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Australia Strengthens Commitment to the Coral Triangle Initiative

Australia Strengthens Commitment to the Coral Triangle Initiative

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The Australian Government recently announced that it is providing a further $6 million to the Coral Triangle Initiative, supporting the 120 million people in the region who rely on rich and diverse marine life for their livelihoods.

A local ranger freedives in Gizo, Western Province, Solomon Islands. The Coral Triangle is home to 76 percent of the world’s known coral species and is home to the highest reef fish diversity with 37 percent of the world’s reef fish species. (Photo by: CTI-CFF/James Morgan)

A local ranger freedives in Gizo, Western Province, Solomon Islands. The Coral Triangle is home to 76 percent of the world’s known coral species and is home to the highest reef fish diversity with 37 percent of the world’s reef fish species. (Photo by: CTI-CFF/James Morgan)

Australia’s Foreign Minister Julie Bishop, and Environment Minister Greg Hunt, announced the new funding package at the World Parks Congress in Sydney.

WWF-Australia CEO Dermot O’Gorman said the announcement was a welcome investment to assist countries across the Asia Pacific to improve the management of their oceans and coast.

“We applaud this announcement by the Australian Government,” Mr O’Gorman said.

“This funding will not only assist in preserving the natural heritage of the Coral Triangle, but to also enhance the economic livelihoods of the people who call the region home.”

The Coral Triangle Initiative on Coral Reefs, Fisheries and Food Security was formed in 2009 by the six Coral Triangle governments. WWF is one of seven Development Partners that provide ongoing support to the Initiative.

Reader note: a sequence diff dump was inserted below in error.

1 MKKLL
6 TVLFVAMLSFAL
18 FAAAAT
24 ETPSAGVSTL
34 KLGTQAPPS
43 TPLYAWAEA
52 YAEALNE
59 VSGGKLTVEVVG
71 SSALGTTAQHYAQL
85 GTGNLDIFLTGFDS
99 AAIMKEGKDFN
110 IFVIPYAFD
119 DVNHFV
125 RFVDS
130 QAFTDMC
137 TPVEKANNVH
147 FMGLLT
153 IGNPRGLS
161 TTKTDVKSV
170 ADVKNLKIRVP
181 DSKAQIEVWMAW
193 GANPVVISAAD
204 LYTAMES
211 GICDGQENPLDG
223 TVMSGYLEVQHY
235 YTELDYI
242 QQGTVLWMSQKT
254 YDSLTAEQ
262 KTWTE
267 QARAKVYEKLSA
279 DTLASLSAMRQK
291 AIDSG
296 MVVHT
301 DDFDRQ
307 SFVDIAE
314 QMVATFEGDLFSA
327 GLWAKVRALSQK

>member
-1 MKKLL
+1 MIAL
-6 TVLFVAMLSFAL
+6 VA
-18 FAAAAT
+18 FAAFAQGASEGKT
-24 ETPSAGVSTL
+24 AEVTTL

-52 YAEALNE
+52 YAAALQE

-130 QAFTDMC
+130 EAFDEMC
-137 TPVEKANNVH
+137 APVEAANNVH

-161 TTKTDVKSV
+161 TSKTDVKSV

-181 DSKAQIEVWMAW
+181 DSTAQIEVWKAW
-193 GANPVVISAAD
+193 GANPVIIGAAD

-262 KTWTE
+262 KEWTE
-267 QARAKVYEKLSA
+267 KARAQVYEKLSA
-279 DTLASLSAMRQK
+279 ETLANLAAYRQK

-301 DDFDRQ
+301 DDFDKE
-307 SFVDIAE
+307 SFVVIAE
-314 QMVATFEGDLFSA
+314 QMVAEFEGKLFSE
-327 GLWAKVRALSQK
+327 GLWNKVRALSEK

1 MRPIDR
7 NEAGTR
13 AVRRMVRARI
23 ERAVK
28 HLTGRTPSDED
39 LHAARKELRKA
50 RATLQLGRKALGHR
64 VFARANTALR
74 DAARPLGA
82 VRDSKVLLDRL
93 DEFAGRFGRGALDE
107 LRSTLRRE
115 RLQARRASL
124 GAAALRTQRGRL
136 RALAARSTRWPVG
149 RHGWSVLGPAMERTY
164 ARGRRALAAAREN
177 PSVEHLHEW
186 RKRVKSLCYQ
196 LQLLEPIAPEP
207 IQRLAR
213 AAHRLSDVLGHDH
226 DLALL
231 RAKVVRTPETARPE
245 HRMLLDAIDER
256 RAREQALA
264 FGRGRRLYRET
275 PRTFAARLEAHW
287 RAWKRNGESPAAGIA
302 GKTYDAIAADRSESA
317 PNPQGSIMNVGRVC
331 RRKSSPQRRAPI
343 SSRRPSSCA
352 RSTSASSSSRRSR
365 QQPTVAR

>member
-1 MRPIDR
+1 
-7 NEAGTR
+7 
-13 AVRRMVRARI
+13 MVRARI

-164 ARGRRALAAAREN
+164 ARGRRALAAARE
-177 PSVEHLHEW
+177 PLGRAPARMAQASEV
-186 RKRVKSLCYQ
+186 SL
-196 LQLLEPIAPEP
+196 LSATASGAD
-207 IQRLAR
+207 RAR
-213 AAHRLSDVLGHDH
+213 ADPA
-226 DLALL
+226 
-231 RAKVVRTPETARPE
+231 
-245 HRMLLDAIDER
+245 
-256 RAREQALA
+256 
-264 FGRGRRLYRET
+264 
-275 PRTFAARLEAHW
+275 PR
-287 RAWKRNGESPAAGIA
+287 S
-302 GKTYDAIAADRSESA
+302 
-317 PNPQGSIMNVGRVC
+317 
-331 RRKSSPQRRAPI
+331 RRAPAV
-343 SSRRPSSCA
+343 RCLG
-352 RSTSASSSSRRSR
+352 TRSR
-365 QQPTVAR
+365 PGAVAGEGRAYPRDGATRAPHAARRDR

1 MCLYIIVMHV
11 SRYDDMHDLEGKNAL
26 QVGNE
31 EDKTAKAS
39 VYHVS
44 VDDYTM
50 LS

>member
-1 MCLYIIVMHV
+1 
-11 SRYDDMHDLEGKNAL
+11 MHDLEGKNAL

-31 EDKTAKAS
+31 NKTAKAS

Located in the waters off the coasts of Indonesia, Malaysia, Papua New Guinea, the Philippines, Solomon Islands and Timor-Leste, the Coral Triangle is the world’s marine life hotspot. It contains the highest diversity of iridescent corals, fish, crustaceans, molluscs and marine plant species on Earth.

A news release from Australia’s Ministry of Foreign Affairs said Australia’s funding will help these countries to improve sustainable use of this outstanding natural heritage.

At the regional level, it will focus on three priorities: developing and implementing integrated, ecosystem-based management of countries’ seas and coasts; improving economic opportunities through a regional approach to ecotourism, and support for communities to manage and sustainably develop their natural resources.

In keeping with Australia’s development priorities, this investment in the Coral Triangle Initiative will support activities that build sustainable economic growth, encourage private sector development and empower women and girls.

The new funding builds on $7.2 million that Australia has provided to the Coral Triangle Initiative since 2009.

Further information on the announcement by the Australian Government can be found at: Coral Triangle Initiative – Supporting our regional partners

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